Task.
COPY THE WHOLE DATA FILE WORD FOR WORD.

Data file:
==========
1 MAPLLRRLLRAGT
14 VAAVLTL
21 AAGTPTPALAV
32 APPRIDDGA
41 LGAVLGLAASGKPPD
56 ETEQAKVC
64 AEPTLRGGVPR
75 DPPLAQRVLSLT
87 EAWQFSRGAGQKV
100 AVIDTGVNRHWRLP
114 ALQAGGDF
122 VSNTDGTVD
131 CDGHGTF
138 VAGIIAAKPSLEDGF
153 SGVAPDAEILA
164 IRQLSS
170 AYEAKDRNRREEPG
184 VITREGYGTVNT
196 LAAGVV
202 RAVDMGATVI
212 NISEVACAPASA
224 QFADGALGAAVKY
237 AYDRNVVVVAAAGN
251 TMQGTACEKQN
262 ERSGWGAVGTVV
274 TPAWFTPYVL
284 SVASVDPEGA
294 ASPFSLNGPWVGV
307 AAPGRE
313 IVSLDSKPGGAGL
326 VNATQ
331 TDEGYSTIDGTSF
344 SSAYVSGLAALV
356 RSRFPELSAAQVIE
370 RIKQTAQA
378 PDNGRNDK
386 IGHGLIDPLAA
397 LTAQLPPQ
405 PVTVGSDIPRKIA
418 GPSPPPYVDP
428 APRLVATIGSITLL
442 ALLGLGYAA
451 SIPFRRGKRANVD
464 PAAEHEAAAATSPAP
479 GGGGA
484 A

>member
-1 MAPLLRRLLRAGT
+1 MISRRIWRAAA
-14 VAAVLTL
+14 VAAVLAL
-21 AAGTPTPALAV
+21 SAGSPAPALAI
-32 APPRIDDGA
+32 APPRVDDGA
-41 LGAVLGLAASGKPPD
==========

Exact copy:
1 MAPLLRRLLRAGT
14 VAAVLTL
21 AAGTPTPALAV
32 APPRIDDGA
41 LGAVLGLAASGKPPD
56 ETEQAKVC
64 AEPTLRGGVPR
75 DPPLAQRVLSLT
87 EAWQFSRGAGQKV
100 AVIDTGVNRHWRLP
114 ALQAGGDF
122 VSNTDGTVD
131 CDGHGTF
138 VAGIIAAKPSLEDGF
153 SGVAPDAEILA
164 IRQLSS
170 AYEAKDRNRREEPG
184 VITREGYGTVNT
196 LAAGVV
202 RAVDMGATVI
212 NISEVACAPASA
224 QFADGALGAAVKY
237 AYDRNVVVVAAAGN
251 TMQGTACEKQN
262 ERSGWGAVGTVV
274 TPAWFTPYVL
284 SVASVDPEGA
294 ASPFSLNGPWVGV
307 AAPGRE
313 IVSLDSKPGGAGL
326 VNATQ
331 TDEGYSTIDGTSF
344 SSAYVSGLAALV
356 RSRFPELSAAQVIE
370 RIKQTAQA
378 PDNGRNDK
386 IGHGLIDPLAA
397 LTAQLPPQ
405 PVTVGSDIPRKIA
418 GPSPPPYVDP
428 APRLVATIGSITLL
442 ALLGLGYAA
451 SIPFRRGKRANVD
464 PAAEHEAAAATSPAP
479 GGGGA
484 A

>member
-1 MAPLLRRLLRAGT
+1 MISRRIWRAAA
-14 VAAVLTL
+14 VAAVLAL
-21 AAGTPTPALAV
+21 SAGSPAPALAI
-32 APPRIDDGA
+32 APPRVDDGA
-41 LGAVLGLAASGKPPD